0

Hi,
I was out all day today so I was able to let it run last night and today (so I haven't tried the new code). It finished! There are 168028 lines in the file. I will need to go over the output and double-check to be sure, but I think it worked :)

I did get some error messages though. However, they were more numerous than the terminal will show me. Anyhow, here are the one's which I have:

Use of uninitialized value $s in string eq at Desktop/8-19-11run.pl line 105, <$fh> line 167869.

Use of uninitialized value $scaffold_loc in hash element at Desktop/8-19-11run.pl line 89, <$fh> line 167869.

Use of uninitialized value $hairpin_id in hash element at Desktop/8-19-11run.pl line 89, <$fh> line 167869.

Use of uninitialized value in join or string at Desktop/8-19-11run.pl line 54.

Use of uninitialized value $hairpin_start in concatenation (.) or string at Desktop/8-19-11run.pl line 64.

Use of uninitialized value $hairpin_stop in concatenation (.) or string at Desktop/8-19-11run.pl line 64.

Use of uninitialized value $hairpin_seq in concatenation (.) or string at Desktop/8-19-11run.pl line 64.

0

Hi,
I was out all day today so I was able to let it run last night and today (so I haven't tried the new code). It finished! There are 168028 lines in the file. I will need to go over the output and double-check to be sure, but I think it worked :)

I did get some error messages though. However, they were more numerous than the terminal will show me. Anyhow, here are the one's which I have:

Use of uninitialized value $s in string eq at Desktop/8-19-11run.pl line 105, <$fh> line 167869.

Use of uninitialized value $scaffold_loc in hash element at Desktop/8-19-11run.pl line 89, <$fh> line 167869.

Use of uninitialized value $hairpin_id in hash element at Desktop/8-19-11run.pl line 89, <$fh> line 167869.

Use of uninitialized value in join or string at Desktop/8-19-11run.pl line 54.

Use of uninitialized value $hairpin_start in concatenation (.) or string at Desktop/8-19-11run.pl line 64.

Use of uninitialized value $hairpin_stop in concatenation (.) or string at Desktop/8-19-11run.pl line 64.

Use of uninitialized value $hairpin_seq in concatenation (.) or string at Desktop/8-19-11run.pl line 64.

That's great that the program finally completed. Apparently looking up the nearest gene for each hairpin is taking a lot of time. I'll see if I can speed up that part of the script.

When I look at line 167869 of the hairpin file I see there is a blank line which probably caused the non-fatal error messages. I can modify the program to check for and skip blank lines in the hairpin file which hopefully will avoid those errors.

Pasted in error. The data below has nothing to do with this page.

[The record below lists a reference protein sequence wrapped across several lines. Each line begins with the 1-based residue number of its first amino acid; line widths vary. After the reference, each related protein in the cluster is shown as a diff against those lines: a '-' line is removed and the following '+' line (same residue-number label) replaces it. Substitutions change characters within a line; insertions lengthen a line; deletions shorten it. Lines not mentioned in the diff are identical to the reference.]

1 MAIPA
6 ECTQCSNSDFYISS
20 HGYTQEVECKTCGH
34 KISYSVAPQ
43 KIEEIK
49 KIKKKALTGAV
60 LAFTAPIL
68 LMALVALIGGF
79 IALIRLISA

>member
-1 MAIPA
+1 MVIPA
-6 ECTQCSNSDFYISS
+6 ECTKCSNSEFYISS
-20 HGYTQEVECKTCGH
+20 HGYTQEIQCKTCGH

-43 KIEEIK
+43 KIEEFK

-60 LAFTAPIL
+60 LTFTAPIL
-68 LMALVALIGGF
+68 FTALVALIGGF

***Update***
I just noticed that the last script I sent you had an error when it tries to print to the output file, so please don't bother running it as it will take several hours and then fail to create the output file. I'll send you a corrected version as soon as I see if there is any way to speed it up.

Edited by d5e5: Most recent script contains error... do not run

0

When we update the code is it possible change line 76

next unless defined $g_other and $g_other eq 'gene'

to also run if $g_other eq ' ' as there are additional queries which should be examined which have nothing in the column $g_other column.

0

When we update the code is it possible change line 76

next unless defined $g_other and $g_other eq 'gene'

to also run if $g_other eq ' ' as there are additional queries which should be examined which have nothing in the column $g_other column.

I'm not sure about that. I've been trying to modify the script to save the gene data in a more suitable data structure that would allow faster look up of the genes for each scaffold when determining nearest gene, but so far I'm not getting good results.

Maybe we would need to consider a radical change to the program design, such as reading the gene data into a database table. Then you could access it with SQL queries that could include or filter out rows according to values in the columns, and it might run faster. Do you have SQLite for Perl?

Meanwhile, here's the corrected version of the last script I posted. It skips blank lines in the hairpin file to avoid the error messages you were getting.

#!/usr/bin/perl;
#comparepremiRNAtocoding-pulloverlap3.pl;
use strict;
use warnings;
use List::Util qw[min max];
use Benchmark;

my $t0 = Benchmark->new;

#You can delete the following line. My testing setup works better without command-line arguments
#@ARGV = qw(cab-ALL.LU-premiRNAs.withLOCATION.Vmatch-Nvmr-EST.list bab-All.LuCoding.061511) if @ARGV == 0;
@ARGV = qw(dani-sampleHairpindata.txt dani-sampleGenedata.txt) if @ARGV == 0;
my $hairpin_filename = $ARGV[0];
my $gene_filename = $ARGV[1];
my @genedata;
$| = 1;#Flush print buffer

read_genedata();#Call subroutine to read selected records from file into array

my $t1 = Benchmark->new;
my $td = timediff($t1, $t0);
print "Reading gene file into array took:",timestr($td),"\n";

@genedata = sort by_scaffold @genedata;
my $t2 = Benchmark->new;
$td = timediff($t2, $t1);
print "Sorting the gene array took:",timestr($td),"\n";

my %h_hash = ();
read_hairpindata();
my $t3 = Benchmark->new;
$td = timediff($t2, $t0);
print "Building the hairpin-to-nearest-gene hash took:",timestr($td),"\n";

#We can access the data for each hairpin id in each scaffold location
#by looping through %h_hash
my $header = 'Hairpin_ID, hairpin other, outside/inside/overlap,'
               . 'gene ID, gene other, distance from hairpin, scaffold,'
               . 'hairpin start, hairpin stop, hairpin sequence';#Heading line